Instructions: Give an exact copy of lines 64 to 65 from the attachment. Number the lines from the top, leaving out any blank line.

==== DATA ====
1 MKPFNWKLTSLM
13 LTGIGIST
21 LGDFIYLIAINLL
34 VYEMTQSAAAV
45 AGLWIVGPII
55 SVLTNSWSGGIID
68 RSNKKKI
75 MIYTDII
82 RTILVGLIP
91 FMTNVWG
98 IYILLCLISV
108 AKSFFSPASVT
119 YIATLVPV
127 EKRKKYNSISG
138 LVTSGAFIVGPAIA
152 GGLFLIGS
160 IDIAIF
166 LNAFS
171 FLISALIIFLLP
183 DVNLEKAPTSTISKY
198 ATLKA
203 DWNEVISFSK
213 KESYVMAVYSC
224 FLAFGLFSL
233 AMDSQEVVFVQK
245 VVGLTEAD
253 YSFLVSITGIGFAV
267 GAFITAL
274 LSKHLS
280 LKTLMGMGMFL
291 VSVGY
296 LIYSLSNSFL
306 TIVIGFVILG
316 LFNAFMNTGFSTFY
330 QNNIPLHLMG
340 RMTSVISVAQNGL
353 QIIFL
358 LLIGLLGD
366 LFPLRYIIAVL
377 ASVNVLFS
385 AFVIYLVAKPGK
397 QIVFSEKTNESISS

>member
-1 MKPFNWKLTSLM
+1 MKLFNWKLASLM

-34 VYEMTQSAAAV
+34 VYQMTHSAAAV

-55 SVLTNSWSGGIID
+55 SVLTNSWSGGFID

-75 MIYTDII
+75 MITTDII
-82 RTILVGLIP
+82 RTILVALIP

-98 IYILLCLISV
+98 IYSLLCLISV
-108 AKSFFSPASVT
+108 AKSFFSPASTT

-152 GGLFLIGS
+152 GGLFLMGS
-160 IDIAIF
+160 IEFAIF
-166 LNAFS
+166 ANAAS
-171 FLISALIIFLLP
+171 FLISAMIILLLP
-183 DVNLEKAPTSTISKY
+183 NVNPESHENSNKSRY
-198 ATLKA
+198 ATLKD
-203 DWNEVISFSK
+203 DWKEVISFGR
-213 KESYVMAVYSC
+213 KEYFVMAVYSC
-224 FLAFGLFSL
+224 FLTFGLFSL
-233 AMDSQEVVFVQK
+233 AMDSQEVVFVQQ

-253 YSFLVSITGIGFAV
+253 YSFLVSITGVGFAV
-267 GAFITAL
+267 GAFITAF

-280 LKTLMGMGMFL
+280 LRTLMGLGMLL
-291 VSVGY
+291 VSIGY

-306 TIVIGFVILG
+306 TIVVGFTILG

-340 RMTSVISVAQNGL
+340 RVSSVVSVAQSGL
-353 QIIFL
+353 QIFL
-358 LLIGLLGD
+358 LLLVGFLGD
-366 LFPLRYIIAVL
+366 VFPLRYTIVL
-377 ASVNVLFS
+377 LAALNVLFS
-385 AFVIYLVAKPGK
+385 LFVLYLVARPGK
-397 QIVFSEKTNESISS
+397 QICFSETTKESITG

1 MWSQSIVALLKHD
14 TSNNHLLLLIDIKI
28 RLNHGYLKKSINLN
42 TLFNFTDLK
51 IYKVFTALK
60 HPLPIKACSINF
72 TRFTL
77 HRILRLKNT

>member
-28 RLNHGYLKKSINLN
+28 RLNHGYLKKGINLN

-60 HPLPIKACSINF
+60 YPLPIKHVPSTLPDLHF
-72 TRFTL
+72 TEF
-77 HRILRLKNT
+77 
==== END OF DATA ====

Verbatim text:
-171 FLISALIIFLLP
+171 FLISAMIILLLP